Women, Stereotypes, Media and Computer Science

U.S. Navy photo by Greg Vojtko

Computer scientists and people working in related fields (e.g., programmers) are predominantly men. And while there has been a significant increase in the number of women entering computer science over the past 40 years, they are not even close to parity. According to a recent study, this disparity may be due in large part to media representations of computer scientists.

What does the sex disparity look like in computer science? According to a September 2013 report from the U.S. Census Bureau, “Disparities in STEM Employment by Sex, Race, and Hispanic Origin,” only 26.6 percent of “computer workers” in 2011 were women. That’s a big jump from 15 percent, which was the case in 1970, but down from a high of 34 percent in 1990.

Further, there is enormous variation within the “computer worker” fields. For example, in 2011, 40.1 percent of database administrators were women – but only 11.4 percent of computer network architects were women.

The Study

One reason that women may not be pursuing careers in computer science is that the “pervasive ‘computer nerd’ stereotype discourages women from pursuing a major in computer science.” That quote is from a July 2013 paper in the journal Sex Roles, titled “The Stereotypical Computer Scientist: Gendered Media Representations as a Barrier to Inclusion for Women” (citation below).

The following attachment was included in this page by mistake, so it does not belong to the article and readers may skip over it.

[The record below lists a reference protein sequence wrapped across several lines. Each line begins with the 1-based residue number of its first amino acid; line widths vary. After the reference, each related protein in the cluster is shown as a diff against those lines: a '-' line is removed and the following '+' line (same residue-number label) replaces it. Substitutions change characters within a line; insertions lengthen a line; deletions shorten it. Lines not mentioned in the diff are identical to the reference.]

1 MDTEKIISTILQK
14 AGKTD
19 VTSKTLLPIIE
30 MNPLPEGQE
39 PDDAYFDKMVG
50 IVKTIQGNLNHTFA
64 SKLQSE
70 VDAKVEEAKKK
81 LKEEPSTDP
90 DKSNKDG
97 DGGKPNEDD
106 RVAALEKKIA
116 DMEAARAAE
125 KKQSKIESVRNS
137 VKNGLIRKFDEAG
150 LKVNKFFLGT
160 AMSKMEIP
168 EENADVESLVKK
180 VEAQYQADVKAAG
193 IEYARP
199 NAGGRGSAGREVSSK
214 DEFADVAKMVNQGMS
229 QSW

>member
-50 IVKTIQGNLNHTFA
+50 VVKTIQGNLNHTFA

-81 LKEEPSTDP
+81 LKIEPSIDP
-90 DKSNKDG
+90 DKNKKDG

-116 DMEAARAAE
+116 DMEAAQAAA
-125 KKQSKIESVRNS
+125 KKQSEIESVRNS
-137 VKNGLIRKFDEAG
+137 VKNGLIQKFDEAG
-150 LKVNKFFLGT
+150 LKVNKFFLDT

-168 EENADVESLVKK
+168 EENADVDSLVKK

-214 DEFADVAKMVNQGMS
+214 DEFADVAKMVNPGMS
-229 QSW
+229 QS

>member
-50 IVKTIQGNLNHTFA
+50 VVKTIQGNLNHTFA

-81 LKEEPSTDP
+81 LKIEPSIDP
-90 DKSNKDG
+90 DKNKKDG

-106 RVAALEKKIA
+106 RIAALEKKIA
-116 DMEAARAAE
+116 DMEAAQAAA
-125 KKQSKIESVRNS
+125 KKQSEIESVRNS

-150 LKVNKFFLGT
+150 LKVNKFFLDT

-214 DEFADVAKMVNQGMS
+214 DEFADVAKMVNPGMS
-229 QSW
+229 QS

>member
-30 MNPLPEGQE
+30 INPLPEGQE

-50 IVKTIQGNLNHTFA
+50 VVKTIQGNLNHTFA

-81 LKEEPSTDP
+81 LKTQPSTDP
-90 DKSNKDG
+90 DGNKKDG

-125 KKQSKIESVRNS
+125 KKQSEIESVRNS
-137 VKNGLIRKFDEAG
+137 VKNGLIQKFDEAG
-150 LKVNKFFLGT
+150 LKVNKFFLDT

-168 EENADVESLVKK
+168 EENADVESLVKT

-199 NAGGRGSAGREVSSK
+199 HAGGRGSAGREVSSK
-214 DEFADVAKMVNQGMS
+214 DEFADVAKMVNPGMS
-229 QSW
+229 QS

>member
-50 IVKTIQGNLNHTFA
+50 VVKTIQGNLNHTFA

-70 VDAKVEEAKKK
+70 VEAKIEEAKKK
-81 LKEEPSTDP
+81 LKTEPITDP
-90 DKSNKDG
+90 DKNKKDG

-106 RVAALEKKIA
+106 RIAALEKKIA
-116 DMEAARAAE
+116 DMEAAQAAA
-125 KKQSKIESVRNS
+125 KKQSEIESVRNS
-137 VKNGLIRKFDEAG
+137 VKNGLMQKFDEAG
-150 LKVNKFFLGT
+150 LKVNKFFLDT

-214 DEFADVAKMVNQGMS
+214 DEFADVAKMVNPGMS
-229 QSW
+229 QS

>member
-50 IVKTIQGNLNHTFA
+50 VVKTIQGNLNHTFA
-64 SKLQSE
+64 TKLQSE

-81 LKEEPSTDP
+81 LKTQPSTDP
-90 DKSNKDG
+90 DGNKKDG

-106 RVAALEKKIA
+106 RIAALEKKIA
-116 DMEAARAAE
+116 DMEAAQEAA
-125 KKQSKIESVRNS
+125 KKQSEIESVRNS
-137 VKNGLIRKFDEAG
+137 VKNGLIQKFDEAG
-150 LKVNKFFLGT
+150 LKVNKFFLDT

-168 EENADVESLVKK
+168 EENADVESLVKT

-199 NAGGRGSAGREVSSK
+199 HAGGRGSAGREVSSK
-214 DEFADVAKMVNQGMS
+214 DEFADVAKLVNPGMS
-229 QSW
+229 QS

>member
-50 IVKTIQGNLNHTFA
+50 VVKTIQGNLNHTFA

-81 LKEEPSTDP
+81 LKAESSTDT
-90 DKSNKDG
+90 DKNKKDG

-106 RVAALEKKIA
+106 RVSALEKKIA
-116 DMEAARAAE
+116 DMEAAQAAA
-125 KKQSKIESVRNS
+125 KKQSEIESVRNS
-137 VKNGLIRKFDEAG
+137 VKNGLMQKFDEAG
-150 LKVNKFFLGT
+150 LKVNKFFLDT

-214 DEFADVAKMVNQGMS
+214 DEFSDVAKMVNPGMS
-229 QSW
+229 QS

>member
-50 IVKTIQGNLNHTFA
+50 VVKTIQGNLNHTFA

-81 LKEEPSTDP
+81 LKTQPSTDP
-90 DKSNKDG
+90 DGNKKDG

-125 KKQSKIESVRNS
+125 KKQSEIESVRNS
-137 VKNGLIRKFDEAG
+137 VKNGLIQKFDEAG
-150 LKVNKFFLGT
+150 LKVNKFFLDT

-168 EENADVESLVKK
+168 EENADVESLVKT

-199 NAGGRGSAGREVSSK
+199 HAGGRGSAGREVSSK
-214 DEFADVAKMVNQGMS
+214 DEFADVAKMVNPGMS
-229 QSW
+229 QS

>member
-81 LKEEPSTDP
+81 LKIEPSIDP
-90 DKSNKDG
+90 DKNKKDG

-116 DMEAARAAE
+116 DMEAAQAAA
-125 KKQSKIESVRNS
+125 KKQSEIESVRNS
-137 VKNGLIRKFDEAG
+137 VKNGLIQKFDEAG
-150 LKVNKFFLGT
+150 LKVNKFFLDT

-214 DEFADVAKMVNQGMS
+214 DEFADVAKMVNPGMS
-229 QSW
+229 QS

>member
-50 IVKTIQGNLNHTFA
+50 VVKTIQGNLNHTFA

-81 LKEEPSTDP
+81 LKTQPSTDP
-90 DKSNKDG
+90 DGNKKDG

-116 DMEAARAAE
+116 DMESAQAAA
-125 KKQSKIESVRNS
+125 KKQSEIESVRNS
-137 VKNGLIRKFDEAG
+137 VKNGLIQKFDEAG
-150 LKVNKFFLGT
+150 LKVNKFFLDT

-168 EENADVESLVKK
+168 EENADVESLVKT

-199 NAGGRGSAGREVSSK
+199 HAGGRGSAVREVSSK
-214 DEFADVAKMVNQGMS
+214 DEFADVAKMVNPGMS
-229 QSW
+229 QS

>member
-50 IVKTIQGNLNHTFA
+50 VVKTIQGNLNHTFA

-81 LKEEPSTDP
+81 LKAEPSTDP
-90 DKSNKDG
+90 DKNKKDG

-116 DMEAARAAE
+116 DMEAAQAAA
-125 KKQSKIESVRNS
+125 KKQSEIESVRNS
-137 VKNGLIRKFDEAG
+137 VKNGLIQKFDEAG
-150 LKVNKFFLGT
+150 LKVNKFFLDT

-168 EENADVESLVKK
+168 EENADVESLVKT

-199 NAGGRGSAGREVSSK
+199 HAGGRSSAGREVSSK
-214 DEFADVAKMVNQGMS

Photo: Lady Pain (Marta Manso)

The abstract describes the study and its findings clearly and succinctly (I wish all abstracts were this clearly written!), so I’ll quote from it at length:

“In Study 1, college students at two U.S. West Coast universities (N=293) provided descriptions of computer science majors. Coding these descriptions revealed that computer scientists were perceived as having traits that are incompatible with the female gender role, such as lacking interpersonal skills and being singularly focused on computers. In Study 2, college students at two U.S. West Coast universities (N=54) read fabricated newspaper articles about computer scientists that either described them as fitting the current stereotypes or no longer fitting these stereotypes. Women who read that computer scientists no longer fit the stereotypes expressed more interest in computer science than those who read that computer scientists fit the stereotypes. In contrast, men’s interest in computer science did not differ across articles. Taken together, these studies suggest that stereotypes of academic fields influence who chooses to participate in these fields, and that recruiting efforts to draw more women into computer science would benefit from media efforts that alter how computer scientists are depicted.”